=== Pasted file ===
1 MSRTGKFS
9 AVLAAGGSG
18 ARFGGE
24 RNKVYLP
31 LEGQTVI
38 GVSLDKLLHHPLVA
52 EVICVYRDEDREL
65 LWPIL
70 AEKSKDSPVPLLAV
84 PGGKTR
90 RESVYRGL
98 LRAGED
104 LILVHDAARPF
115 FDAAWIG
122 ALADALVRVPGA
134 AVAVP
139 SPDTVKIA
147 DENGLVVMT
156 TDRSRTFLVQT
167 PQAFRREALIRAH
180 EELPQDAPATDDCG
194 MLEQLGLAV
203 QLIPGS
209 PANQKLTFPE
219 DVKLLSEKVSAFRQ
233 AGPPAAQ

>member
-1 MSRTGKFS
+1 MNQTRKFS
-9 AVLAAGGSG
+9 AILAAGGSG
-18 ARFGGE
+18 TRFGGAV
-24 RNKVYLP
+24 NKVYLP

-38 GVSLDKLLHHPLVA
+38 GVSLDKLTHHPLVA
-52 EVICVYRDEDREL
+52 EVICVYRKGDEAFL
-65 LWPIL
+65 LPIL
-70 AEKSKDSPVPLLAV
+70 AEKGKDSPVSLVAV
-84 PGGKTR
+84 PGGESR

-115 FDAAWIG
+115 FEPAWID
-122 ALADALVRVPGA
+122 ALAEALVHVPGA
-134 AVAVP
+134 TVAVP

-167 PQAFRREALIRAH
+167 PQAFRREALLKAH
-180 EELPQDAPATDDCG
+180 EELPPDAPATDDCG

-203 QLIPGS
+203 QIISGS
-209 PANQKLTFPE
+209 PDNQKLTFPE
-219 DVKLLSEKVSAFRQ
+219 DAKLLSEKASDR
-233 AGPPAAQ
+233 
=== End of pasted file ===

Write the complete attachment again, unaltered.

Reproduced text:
1 MSRTGKFS
9 AVLAAGGSG
18 ARFGGE
24 RNKVYLP
31 LEGQTVI
38 GVSLDKLLHHPLVA
52 EVICVYRDEDREL
65 LWPIL
70 AEKSKDSPVPLLAV
84 PGGKTR
90 RESVYRGL
98 LRAGED
104 LILVHDAARPF
115 FDAAWIG
122 ALADALVRVPGA
134 AVAVP
139 SPDTVKIA
147 DENGLVVMT
156 TDRSRTFLVQT
167 PQAFRREALIRAH
180 EELPQDAPATDDCG
194 MLEQLGLAV
203 QLIPGS
209 PANQKLTFPE
219 DVKLLSEKVSAFRQ
233 AGPPAAQ

>member
-1 MSRTGKFS
+1 MNQTRKFS
-9 AVLAAGGSG
+9 AILAAGGSG
-18 ARFGGE
+18 TRFGGAV
-24 RNKVYLP
+24 NKVYLP

-38 GVSLDKLLHHPLVA
+38 GVSLDKLTHHPLVA
-52 EVICVYRDEDREL
+52 EVICVYRKGDEAFL
-65 LWPIL
+65 LPIL
-70 AEKSKDSPVPLLAV
+70 AEKGKDSPVSLVAV
-84 PGGKTR
+84 PGGESR

-115 FDAAWIG
+115 FEPAWID
-122 ALADALVRVPGA
+122 ALAEALVHVPGA
-134 AVAVP
+134 TVAVP

-167 PQAFRREALIRAH
+167 PQAFRREALLKAH
-180 EELPQDAPATDDCG
+180 EELPPDAPATDDCG

-203 QLIPGS
+203 QIISGS
-209 PANQKLTFPE
+209 PDNQKLTFPE
-219 DVKLLSEKVSAFRQ
+219 DAKLLSEKASDR
-233 AGPPAAQ
+233 